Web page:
When using the Ventilator with guitar, one word sprang to mind: lush. There's something about plugging a guitar into a Leslie simulator that really reveals the quality of the actual wooden cabinet simulation, and this is spot on. It sounds like you're playing a guitar through a vintage Leslie. It just does.
The next big challenge for the Ventilator was in a live situation. I had a gig with a full band lined up at a fairly small venue and wanted to put the Ventilator through its paces with the organ, both as accompaniment as well as on the occasional tune where it was pushed right out front. All my bandmates commented after the gig on how impressive the sound was. With a little reverb added into the mix, it really did sound as though I had a vintage rotating speaker on stage, and our sound engineer was delighted to have three fewer microphones to worry about!
So, to sum up, this is one occasion where the product really does live up to the hype. The Ventilator runs on as much processing power as some entire tonewheel organ clones, and that level of power, and the attention to detail of the designer, make this quite simply the best Leslie speaker simulator to date. Would I record with one? Well, I'll stick to my Leslie for up-front Hammond stuff, but for situations where the organ takes more of a back seat and the recording environment may be less than ideal then yes, absolutely. And for live work, the only area in which the Ventilator falls down for me is in the stage presence and theatre of the real thing, but that, surely, is one of the reasons for its existence. That stage presence and theatre comes at a price — the effort of getting the thing to a gig, the hassle of miking it up and trying to get it loud enough in a live situation, and the ever-present worry that the smoke engulfing you on stage is not coming from the smoke machine, but from your 50-year-old amp!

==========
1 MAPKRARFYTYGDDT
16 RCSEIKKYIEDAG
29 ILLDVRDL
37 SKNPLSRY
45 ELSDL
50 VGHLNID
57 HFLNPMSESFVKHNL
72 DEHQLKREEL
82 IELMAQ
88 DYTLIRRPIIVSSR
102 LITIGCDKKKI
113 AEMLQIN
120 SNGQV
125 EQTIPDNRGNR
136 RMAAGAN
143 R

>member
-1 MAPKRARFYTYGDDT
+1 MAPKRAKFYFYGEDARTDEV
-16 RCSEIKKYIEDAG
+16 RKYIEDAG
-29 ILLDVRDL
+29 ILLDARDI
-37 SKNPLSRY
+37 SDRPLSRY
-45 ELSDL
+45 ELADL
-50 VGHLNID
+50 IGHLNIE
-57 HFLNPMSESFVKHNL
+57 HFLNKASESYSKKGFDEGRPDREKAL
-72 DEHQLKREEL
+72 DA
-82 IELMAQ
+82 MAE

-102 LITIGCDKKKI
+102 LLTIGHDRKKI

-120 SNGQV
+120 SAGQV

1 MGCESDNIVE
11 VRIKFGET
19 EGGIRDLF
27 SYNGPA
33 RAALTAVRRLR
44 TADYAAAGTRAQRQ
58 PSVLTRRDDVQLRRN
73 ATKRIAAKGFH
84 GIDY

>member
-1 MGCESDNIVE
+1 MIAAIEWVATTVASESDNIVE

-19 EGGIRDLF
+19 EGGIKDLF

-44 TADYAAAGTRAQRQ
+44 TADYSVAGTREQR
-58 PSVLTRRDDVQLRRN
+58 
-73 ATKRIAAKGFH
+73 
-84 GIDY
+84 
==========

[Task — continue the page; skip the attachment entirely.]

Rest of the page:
For those gigs where the Hammond is out front, and the stage is big enough, I often have my trusty Leslie to the side of me, spinning and whirring away, exciting both myself and the audience, producing that wonderful wind on my neck when I ramp up that tremolo. But nowadays that Leslie is quite often just my stage monitor, the Ventilator sitting quietly on top, producing all the sound that the audience is hearing directly through the PA. And you'd be surprised at just how many people come up to me after the gig and say "Wow! Leslie sounds amazing tonight!” But shhhhh... don't tell anyone! .
The Boss RT20 (reviewed in SOS August 2006) is probably the best currently available alternative. Primarily intended for guitarists, it features more controls for a more tweakable sound, but doesn't quite nail it sonically in the way the Ventilator does. The BBE Soul Vibe is a cheaper alternative, with simple speed and intensity controls, but doesn't come close to the Ventilator in authenticity.
Other options are available in software, one of the best sounding I've heard is that built into the VB3 tonewheel organ from Genuine Soundware (www.genuinesoundware.com). The simulators built into Native Instruments B4 and Logic's own EVB3 also sound great if you don't need them to be too up-front in a mix.